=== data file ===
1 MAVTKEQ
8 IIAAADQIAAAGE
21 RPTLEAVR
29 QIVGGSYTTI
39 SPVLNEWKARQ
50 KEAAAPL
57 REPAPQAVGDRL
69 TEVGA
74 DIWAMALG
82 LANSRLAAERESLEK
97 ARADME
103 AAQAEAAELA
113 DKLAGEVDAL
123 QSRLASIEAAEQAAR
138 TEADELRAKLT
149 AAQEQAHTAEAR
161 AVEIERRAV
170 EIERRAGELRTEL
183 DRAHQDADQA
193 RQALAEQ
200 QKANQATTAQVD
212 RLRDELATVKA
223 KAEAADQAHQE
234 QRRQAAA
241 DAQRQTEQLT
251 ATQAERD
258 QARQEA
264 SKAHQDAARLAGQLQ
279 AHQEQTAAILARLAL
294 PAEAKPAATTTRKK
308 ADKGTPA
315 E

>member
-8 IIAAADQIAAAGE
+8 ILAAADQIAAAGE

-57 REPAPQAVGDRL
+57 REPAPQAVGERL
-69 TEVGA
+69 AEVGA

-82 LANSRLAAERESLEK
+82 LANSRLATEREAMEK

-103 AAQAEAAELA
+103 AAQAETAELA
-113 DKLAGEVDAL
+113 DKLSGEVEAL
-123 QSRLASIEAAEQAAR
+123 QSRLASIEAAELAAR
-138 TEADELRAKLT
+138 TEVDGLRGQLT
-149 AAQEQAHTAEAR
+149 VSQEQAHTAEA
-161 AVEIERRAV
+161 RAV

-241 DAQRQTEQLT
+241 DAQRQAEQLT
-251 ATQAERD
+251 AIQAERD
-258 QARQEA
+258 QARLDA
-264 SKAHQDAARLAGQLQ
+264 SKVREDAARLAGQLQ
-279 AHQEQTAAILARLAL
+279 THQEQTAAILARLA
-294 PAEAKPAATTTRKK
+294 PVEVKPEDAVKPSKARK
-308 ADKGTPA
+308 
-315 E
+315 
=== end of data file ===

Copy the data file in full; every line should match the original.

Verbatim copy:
1 MAVTKEQ
8 IIAAADQIAAAGE
21 RPTLEAVR
29 QIVGGSYTTI
39 SPVLNEWKARQ
50 KEAAAPL
57 REPAPQAVGDRL
69 TEVGA
74 DIWAMALG
82 LANSRLAAERESLEK
97 ARADME
103 AAQAEAAELA
113 DKLAGEVDAL
123 QSRLASIEAAEQAAR
138 TEADELRAKLT
149 AAQEQAHTAEAR
161 AVEIERRAV
170 EIERRAGELRTEL
183 DRAHQDADQA
193 RQALAEQ
200 QKANQATTAQVD
212 RLRDELATVKA
223 KAEAADQAHQE
234 QRRQAAA
241 DAQRQTEQLT
251 ATQAERD
258 QARQEA
264 SKAHQDAARLAGQLQ
279 AHQEQTAAILARLAL
294 PAEAKPAATTTRKK
308 ADKGTPA
315 E

>member
-8 IIAAADQIAAAGE
+8 ILAAADQIAAAGE

-57 REPAPQAVGDRL
+57 REPAPQAVGERL
-69 TEVGA
+69 AEVGA

-82 LANSRLAAERESLEK
+82 LANSRLATEREAMEK

-103 AAQAEAAELA
+103 AAQAETAELA
-113 DKLAGEVDAL
+113 DKLSGEVEAL
-123 QSRLASIEAAEQAAR
+123 QSRLASIEAAELAAR
-138 TEADELRAKLT
+138 TEVDGLRGQLT
-149 AAQEQAHTAEAR
+149 VSQEQAHTAEA
-161 AVEIERRAV
+161 RAV

-241 DAQRQTEQLT
+241 DAQRQAEQLT
-251 ATQAERD
+251 AIQAERD
-258 QARQEA
+258 QARLDA
-264 SKAHQDAARLAGQLQ
+264 SKVREDAARLAGQLQ
-279 AHQEQTAAILARLAL
+279 THQEQTAAILARLA
-294 PAEAKPAATTTRKK
+294 PVEVKPEDAVKPSKARK
-308 ADKGTPA
+308 
-315 E
+315 